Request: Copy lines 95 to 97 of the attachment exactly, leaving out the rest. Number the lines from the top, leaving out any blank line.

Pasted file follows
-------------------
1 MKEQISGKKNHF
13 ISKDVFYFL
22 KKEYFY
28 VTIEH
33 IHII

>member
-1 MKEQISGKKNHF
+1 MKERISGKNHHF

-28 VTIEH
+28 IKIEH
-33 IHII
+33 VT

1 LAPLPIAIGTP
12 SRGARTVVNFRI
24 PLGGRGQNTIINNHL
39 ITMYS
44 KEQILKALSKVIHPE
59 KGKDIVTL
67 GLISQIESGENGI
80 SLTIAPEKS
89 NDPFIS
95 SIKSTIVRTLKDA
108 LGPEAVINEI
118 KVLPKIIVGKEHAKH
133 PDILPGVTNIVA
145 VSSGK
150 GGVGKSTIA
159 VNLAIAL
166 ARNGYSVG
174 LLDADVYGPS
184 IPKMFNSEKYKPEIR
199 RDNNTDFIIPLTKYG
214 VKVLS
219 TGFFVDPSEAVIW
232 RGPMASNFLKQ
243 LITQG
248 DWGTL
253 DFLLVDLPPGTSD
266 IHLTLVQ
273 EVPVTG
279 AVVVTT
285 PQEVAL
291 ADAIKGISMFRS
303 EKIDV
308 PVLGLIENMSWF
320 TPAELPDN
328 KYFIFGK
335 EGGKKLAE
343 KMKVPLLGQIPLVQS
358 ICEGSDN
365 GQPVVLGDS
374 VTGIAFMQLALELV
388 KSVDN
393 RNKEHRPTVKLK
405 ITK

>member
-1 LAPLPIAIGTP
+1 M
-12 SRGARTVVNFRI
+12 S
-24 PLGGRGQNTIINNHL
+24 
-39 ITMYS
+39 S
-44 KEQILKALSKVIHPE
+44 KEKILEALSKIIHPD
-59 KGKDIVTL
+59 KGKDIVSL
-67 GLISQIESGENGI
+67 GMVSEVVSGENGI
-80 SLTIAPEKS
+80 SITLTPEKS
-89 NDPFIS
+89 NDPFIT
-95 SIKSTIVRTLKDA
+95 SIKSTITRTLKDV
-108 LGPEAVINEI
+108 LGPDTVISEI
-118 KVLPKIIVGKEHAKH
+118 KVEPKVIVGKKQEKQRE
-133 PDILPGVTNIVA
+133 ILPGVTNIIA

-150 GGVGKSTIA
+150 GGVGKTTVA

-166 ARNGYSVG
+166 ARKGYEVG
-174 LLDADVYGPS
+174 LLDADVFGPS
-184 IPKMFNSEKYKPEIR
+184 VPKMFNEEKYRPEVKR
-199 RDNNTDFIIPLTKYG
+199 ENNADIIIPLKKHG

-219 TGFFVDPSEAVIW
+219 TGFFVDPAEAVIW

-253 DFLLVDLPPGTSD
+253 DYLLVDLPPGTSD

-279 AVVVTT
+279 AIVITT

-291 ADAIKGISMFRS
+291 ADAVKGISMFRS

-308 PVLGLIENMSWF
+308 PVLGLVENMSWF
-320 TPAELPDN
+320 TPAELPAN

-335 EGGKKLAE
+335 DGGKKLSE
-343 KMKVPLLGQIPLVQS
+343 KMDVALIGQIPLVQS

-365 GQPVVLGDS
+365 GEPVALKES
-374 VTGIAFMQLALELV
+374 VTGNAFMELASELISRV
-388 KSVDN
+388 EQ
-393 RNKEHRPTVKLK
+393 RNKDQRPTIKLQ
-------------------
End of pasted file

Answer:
-253 DFLLVDLPPGTSD
+253 DYLLVDLPPGTSD

-279 AVVVTT